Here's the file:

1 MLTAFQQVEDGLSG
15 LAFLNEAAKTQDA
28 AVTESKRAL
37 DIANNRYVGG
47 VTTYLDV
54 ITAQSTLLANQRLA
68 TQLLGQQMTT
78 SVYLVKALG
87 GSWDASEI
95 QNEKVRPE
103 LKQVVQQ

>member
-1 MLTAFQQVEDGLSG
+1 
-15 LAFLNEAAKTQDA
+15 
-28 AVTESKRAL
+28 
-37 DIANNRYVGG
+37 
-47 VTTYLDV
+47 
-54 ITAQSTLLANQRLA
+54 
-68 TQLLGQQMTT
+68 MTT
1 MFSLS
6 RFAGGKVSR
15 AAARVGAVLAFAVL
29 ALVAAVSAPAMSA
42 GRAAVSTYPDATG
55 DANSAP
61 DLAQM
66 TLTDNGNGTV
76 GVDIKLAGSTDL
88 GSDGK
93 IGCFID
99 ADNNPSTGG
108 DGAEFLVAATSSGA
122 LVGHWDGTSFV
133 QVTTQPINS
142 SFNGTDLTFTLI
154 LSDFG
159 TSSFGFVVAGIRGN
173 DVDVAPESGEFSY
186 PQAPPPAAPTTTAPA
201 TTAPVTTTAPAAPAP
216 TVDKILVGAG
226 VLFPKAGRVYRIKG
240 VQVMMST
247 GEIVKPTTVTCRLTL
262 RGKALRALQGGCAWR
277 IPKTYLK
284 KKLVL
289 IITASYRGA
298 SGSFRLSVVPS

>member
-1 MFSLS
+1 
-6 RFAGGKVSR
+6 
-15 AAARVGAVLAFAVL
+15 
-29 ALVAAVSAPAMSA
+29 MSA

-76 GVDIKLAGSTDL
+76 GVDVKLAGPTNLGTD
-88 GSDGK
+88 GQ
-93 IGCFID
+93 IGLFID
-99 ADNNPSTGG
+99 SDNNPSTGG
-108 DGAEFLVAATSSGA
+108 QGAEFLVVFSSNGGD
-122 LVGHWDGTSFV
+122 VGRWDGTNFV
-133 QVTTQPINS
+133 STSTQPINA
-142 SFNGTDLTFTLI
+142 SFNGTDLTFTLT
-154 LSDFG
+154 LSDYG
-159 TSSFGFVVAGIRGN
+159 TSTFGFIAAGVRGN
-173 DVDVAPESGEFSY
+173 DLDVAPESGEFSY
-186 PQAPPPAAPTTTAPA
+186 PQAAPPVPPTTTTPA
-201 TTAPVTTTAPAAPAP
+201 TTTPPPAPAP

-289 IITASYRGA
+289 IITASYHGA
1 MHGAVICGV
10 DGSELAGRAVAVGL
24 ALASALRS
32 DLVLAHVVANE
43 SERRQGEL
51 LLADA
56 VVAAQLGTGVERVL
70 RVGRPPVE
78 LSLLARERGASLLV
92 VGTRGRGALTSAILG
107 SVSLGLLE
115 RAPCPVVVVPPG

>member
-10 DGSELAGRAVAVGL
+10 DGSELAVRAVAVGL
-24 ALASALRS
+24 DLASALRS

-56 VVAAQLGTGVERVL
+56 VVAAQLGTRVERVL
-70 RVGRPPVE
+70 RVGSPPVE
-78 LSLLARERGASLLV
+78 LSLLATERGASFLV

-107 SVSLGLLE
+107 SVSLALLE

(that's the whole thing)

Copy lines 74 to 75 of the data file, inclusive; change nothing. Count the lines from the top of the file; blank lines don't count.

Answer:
-108 DGAEFLVAATSSGA
+108 QGAEFLVVFSSNGGD